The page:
Harvington Hall is an Elizabethan moated manor house with rare wall paintings and the greatest series of priests' hiding places in the country.

A rare architectural record of the Counter-Reformation, the Hall tells the incredible story of how Catholic families managed to practice their faith in secret under the harsh penal laws of Elizabethan and Stuart England.

It is owned by the Archdiocese and managed through a voluntary committee chaired by Right Reverend Monsignor John Moran.

Visitors may join a guided tour or wander round the Hall by themselves with other sources of information. There is an attractive gift shop, a tea room looking over the moat, and charming gardens with a picnic area to explore.

All profits generated at the Hall go back into conserving this unique Grade I-listed monument.

The Hall is open from 11.30 on Wednesdays to Sundays, from March to October, as well as on Bank Holiday Mondays (please see the Hall's own website to confirm specific opening dates and times and for special closures). 

The Hall is a wonderful place to visit as a Retreat; after a guided tour, groups may arrange to celebrate Mass in the Georgian Chapel in the garden or at St Mary’s Church opposite the Hall.

Visiting Priests are admitted free to the Hall either on a pre-visit or if they are accompanying their parishioners.

Harvington Hall Management Committee
Chair: Rt Rev Mgr John Moran
Treasurer: Major James Arbuthnott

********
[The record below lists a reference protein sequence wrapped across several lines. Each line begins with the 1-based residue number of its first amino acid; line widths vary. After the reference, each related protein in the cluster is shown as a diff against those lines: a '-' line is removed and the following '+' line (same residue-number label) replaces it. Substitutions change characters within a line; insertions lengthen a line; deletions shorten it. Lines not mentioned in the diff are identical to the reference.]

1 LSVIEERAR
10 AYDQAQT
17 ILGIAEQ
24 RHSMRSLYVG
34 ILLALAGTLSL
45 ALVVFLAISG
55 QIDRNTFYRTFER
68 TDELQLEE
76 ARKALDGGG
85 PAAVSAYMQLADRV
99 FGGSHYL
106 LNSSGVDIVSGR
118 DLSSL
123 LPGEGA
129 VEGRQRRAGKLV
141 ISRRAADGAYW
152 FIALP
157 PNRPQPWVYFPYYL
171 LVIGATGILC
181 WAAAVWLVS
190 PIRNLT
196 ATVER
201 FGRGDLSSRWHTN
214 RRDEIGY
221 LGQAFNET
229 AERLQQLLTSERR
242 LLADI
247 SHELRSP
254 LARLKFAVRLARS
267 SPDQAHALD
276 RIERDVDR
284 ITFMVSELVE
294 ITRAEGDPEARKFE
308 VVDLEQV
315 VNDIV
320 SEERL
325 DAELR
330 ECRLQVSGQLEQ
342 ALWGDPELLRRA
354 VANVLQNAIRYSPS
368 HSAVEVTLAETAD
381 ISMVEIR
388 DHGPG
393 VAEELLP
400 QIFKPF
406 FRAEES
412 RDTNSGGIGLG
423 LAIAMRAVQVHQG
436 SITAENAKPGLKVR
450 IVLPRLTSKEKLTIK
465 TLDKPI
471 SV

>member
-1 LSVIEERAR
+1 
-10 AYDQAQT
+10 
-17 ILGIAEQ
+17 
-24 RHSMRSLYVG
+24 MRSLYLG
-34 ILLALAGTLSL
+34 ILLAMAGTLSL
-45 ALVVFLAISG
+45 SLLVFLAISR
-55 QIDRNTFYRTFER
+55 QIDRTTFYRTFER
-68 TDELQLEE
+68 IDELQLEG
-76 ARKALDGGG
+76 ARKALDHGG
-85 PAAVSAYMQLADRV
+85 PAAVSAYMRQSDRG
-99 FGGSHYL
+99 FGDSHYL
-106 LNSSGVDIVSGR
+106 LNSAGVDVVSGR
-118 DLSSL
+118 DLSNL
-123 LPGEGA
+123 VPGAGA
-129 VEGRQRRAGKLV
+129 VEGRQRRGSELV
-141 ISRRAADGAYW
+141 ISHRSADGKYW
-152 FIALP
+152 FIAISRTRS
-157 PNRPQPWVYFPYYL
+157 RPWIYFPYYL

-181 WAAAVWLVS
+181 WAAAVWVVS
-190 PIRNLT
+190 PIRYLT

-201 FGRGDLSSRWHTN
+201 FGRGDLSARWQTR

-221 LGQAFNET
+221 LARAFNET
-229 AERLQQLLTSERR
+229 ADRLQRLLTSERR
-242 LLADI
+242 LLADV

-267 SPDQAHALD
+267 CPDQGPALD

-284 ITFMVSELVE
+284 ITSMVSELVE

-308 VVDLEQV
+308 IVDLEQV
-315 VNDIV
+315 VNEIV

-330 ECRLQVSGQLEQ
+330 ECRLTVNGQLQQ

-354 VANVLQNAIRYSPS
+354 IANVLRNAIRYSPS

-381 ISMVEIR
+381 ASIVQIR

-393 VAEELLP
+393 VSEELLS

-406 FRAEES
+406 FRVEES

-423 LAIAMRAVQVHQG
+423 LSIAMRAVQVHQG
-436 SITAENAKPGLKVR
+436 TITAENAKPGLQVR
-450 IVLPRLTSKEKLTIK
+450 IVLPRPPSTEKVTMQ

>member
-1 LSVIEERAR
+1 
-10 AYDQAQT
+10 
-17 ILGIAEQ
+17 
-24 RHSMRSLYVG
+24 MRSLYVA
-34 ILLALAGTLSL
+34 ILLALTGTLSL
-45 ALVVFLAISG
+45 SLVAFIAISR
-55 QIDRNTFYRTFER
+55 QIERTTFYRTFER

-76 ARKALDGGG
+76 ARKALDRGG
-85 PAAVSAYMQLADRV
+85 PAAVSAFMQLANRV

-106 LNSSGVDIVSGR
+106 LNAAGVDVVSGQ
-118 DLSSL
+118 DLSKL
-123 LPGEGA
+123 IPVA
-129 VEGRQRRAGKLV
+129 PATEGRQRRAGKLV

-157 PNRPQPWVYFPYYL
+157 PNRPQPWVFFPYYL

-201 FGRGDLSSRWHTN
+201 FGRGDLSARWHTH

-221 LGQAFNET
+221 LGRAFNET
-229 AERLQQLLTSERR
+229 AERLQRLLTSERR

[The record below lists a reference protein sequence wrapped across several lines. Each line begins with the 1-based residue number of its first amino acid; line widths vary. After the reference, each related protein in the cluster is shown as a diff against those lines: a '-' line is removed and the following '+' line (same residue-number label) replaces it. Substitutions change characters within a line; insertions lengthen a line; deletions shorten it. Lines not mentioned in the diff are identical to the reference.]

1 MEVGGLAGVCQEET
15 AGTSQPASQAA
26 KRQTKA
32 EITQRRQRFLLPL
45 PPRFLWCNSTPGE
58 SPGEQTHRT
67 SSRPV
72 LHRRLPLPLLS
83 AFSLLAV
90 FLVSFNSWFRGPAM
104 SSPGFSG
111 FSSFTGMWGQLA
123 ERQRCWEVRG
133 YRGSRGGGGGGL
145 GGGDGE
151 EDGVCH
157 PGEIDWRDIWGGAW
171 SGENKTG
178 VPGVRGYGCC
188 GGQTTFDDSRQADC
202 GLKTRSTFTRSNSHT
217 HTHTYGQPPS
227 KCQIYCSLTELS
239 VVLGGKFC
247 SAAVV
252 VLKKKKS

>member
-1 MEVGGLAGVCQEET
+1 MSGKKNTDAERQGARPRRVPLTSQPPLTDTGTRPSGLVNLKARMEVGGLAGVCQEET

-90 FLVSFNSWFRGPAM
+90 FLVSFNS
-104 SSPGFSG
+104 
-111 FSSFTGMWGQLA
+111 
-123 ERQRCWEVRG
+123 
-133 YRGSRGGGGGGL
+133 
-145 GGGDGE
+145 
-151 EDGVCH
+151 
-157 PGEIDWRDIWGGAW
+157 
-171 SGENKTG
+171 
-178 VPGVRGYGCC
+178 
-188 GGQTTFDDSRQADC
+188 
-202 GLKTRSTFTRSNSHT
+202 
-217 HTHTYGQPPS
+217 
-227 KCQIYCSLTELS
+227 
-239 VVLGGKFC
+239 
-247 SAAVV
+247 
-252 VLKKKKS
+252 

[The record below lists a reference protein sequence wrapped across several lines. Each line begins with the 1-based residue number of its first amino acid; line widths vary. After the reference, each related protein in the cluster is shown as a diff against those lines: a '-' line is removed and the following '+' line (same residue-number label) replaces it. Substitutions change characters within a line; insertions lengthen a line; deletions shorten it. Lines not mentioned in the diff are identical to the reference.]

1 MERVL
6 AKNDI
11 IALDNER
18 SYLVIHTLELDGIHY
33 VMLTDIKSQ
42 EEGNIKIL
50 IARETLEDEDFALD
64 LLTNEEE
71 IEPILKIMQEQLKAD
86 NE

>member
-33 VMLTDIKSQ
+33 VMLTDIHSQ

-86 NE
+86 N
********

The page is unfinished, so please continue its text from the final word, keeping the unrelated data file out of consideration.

Address for Correspondence: Emma Pullen – Hall Manager, Harvington Hall, Kidderminster, DY10 4LR
Harvington Hall Restoration Trust
Chair: Major James Arbuthnott
Treasurer: Mr Alan Parsons
Address for Correspondence: Emma Pullen – Hall Manager, Harvington Hall, Kidderminster, DY10 4LR
Harvington Pilgrimage Committee
Chair: Rt Rev Mgr John Moran
Treasurer: Mr Alan Parsons
Address for Correspondence: Mgr Moran, St Mary’s Presbytery, Harvington, Kidderminster, DY10 4LR

Journey of Faith

Journey of Faith is a new venture mainly for Catholic schools, but is available to all on request.

It traces the journey of the Catholic faith in England from medieval times when the original hall was built to the present day.

It looks at recusant and penal times of the Tudor and Stuart periods when priest hides were constructed and used, through the slightly more relaxed Georgian times when our Georgian Chapel was built and some Catholic Relief Acts were passed, and eventually on to the Catholic Emancipation Act of 1829.

We will see how in the Victorian era, this act led to the freedom of worship for Catholics and the building of many Catholic churches.

The morning session will consist of a tour of the Hall showing the priest hides and learning how the Pakington family practised their faith in secret and the risks taken by the Catholic priests at a time when it was deemed treasonable for them to celebrate Mass.

This will be followed by a time for lunch and Mass, or a school-led prayer service.

In the afternoon, there will be a session focussing on Jesuit values and virtues, which will reflect the Archdiocese of Birmingham’s Diocesan Religious Strategy. This will include discussion, a story about the life of a saint with appropriate activities, and then a time for considering what students’ own journey of faith might be.
The day can be adapted to suit the needs of different age groups and so would be suitable as part of preparation for Confirmation or Holy Communion.

More information may be obtained from 01562 777846, [email protected] or www.harvingtonhall.com